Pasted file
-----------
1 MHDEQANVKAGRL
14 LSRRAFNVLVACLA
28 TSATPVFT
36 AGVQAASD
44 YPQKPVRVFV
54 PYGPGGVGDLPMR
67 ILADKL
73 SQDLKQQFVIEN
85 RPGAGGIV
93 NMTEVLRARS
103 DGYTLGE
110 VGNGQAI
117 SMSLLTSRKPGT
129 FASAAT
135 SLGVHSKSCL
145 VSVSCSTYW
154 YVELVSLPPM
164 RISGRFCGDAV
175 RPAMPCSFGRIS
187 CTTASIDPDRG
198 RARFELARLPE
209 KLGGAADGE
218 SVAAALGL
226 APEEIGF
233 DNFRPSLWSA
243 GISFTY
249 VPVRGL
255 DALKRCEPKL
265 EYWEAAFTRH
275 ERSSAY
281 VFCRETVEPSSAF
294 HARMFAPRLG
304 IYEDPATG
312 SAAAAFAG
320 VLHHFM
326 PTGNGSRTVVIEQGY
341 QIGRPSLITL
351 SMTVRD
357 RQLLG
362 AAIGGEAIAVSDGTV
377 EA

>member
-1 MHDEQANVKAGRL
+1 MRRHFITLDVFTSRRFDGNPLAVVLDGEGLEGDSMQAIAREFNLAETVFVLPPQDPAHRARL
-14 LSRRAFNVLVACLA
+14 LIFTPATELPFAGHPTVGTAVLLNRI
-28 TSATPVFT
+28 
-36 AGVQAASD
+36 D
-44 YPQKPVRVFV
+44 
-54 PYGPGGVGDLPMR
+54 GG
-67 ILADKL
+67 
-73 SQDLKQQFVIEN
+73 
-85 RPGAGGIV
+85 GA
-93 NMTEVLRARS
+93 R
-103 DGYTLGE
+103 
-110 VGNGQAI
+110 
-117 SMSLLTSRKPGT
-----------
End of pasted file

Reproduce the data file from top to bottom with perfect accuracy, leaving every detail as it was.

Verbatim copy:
1 MHDEQANVKAGRL
14 LSRRAFNVLVACLA
28 TSATPVFT
36 AGVQAASD
44 YPQKPVRVFV
54 PYGPGGVGDLPMR
67 ILADKL
73 SQDLKQQFVIEN
85 RPGAGGIV
93 NMTEVLRARS
103 DGYTLGE
110 VGNGQAI
117 SMSLLTSRKPGT
129 FASAAT
135 SLGVHSKSCL
145 VSVSCSTYW
154 YVELVSLPPM
164 RISGRFCGDAV
175 RPAMPCSFGRIS
187 CTTASIDPDRG
198 RARFELARLPE
209 KLGGAADGE
218 SVAAALGL
226 APEEIGF
233 DNFRPSLWSA
243 GISFTY
249 VPVRGL
255 DALKRCEPKL
265 EYWEAAFTRH
275 ERSSAY
281 VFCRETVEPSSAF
294 HARMFAPRLG
304 IYEDPATG
312 SAAAAFAG
320 VLHHFM
326 PTGNGSRTVVIEQGY
341 QIGRPSLITL
351 SMTVRD
357 RQLLG
362 AAIGGEAIAVSDGTV
377 EA

>member
-1 MHDEQANVKAGRL
+1 MRRHFITLDVFTSRRFDGNPLAVVLDGEGLEGDSMQAIAREFNLAETVFVLPPQDPAHRARL
-14 LSRRAFNVLVACLA
+14 LIFTPATELPFAGHPTVGTAVLLNRI
-28 TSATPVFT
+28 
-36 AGVQAASD
+36 D
-44 YPQKPVRVFV
+44 
-54 PYGPGGVGDLPMR
+54 GG
-67 ILADKL
+67 
-73 SQDLKQQFVIEN
+73 
-85 RPGAGGIV
+85 GA
-93 NMTEVLRARS
+93 R
-103 DGYTLGE
+103 
-110 VGNGQAI
+110 
-117 SMSLLTSRKPGT